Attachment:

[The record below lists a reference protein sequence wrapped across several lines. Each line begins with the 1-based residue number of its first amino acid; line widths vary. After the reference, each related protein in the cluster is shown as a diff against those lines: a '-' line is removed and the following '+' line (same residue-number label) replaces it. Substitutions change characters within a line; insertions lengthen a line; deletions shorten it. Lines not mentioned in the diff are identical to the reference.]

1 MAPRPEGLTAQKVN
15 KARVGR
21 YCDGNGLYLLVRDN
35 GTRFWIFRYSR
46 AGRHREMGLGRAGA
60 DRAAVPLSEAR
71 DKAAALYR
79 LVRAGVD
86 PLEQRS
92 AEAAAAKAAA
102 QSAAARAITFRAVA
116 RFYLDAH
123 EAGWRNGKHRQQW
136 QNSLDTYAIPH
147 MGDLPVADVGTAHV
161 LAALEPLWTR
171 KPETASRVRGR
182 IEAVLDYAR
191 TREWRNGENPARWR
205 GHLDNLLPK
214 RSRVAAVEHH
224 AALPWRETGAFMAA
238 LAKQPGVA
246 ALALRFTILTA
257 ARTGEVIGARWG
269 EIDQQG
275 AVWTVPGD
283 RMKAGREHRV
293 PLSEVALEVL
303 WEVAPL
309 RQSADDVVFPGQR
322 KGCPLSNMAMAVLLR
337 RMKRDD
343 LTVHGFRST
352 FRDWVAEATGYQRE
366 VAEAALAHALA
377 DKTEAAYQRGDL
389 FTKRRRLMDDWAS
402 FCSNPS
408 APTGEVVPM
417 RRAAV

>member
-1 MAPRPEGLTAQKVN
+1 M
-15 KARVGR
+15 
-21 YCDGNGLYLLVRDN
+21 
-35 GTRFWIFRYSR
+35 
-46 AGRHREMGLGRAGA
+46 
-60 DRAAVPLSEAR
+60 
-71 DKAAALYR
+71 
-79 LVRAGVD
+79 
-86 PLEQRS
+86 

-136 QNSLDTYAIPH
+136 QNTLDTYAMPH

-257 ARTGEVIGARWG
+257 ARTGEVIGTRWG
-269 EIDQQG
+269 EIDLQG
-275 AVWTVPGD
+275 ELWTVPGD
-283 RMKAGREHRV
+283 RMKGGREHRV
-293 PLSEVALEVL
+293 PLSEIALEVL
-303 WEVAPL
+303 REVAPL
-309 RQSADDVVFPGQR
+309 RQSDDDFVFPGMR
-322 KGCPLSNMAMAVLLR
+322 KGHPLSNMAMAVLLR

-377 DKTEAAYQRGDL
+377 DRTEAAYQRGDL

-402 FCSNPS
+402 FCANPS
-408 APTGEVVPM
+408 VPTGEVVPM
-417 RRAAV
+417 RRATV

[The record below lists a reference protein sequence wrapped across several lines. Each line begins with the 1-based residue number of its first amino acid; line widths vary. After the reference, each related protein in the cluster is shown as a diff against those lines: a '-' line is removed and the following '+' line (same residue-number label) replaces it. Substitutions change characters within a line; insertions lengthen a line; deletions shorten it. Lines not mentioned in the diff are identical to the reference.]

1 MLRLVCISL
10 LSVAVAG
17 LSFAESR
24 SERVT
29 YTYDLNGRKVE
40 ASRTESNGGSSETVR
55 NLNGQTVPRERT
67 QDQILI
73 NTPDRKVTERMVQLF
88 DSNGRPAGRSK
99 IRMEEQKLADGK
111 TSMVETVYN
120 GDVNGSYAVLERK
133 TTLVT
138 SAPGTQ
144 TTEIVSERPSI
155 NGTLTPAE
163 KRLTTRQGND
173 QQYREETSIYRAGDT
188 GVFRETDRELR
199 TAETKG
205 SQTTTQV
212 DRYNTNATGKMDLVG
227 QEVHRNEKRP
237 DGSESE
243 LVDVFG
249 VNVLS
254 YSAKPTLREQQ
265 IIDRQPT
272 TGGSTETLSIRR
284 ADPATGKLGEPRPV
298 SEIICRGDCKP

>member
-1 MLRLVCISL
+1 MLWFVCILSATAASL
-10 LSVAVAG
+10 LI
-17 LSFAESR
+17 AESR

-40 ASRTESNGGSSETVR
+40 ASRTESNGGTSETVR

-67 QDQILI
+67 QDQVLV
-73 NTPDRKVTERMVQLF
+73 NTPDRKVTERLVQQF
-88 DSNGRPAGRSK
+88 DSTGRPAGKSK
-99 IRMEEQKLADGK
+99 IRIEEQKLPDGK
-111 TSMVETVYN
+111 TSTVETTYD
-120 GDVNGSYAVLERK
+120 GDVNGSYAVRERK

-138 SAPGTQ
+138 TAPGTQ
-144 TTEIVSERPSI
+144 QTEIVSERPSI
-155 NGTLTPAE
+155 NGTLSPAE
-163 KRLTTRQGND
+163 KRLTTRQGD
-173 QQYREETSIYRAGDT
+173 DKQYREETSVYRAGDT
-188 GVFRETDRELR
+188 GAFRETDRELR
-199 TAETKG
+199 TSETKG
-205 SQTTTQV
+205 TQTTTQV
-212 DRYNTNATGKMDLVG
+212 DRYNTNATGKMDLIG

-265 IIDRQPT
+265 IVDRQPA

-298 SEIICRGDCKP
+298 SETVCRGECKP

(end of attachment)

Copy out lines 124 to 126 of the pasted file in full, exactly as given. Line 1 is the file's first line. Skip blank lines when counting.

-10 LSVAVAG
+10 LI
-17 LSFAESR